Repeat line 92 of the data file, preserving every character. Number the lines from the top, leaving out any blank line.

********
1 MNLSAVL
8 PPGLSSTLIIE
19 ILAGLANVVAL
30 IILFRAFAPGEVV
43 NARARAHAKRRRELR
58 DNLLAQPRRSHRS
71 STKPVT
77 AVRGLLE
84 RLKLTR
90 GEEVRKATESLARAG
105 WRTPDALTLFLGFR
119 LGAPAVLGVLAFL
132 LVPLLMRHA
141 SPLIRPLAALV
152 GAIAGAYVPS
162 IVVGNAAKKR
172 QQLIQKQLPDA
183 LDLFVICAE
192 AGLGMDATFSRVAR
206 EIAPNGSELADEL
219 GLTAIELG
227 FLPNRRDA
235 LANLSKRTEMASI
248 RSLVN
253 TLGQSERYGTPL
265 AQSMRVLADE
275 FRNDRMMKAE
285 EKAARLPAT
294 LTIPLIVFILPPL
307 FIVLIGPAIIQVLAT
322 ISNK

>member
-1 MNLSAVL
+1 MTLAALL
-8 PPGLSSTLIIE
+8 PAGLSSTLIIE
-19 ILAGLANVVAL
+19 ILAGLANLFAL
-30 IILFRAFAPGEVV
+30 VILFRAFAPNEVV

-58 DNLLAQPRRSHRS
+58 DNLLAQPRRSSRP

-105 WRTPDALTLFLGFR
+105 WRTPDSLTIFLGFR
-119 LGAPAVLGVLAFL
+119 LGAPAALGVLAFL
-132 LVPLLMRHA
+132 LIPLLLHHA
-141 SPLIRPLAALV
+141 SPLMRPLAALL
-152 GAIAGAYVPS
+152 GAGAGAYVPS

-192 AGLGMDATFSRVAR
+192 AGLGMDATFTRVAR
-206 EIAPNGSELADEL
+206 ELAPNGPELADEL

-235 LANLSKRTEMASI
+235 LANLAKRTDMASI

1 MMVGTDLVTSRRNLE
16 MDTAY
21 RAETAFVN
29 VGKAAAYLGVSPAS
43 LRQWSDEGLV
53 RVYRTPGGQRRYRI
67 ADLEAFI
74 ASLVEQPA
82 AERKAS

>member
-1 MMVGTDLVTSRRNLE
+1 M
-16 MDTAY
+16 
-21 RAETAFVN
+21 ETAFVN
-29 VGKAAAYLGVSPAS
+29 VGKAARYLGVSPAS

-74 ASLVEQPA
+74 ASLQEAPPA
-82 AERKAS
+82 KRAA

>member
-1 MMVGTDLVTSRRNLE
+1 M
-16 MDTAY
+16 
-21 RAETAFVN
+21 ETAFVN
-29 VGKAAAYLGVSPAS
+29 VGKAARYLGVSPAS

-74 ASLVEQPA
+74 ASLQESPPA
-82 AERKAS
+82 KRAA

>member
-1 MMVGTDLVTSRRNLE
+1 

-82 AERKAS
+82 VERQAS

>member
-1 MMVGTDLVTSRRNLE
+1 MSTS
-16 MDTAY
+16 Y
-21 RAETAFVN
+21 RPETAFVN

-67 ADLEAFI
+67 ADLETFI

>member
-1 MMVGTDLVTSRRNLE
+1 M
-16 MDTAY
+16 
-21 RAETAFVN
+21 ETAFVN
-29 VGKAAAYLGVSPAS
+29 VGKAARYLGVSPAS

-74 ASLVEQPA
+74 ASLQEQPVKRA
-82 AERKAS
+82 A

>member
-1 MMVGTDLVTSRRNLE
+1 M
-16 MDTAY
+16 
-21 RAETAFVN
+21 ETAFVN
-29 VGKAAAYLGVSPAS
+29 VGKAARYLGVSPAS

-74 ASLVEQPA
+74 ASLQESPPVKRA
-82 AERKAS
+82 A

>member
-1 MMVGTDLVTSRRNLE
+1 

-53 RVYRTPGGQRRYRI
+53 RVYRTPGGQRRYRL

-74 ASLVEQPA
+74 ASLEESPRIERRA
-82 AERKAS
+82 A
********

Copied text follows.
-82 AERKAS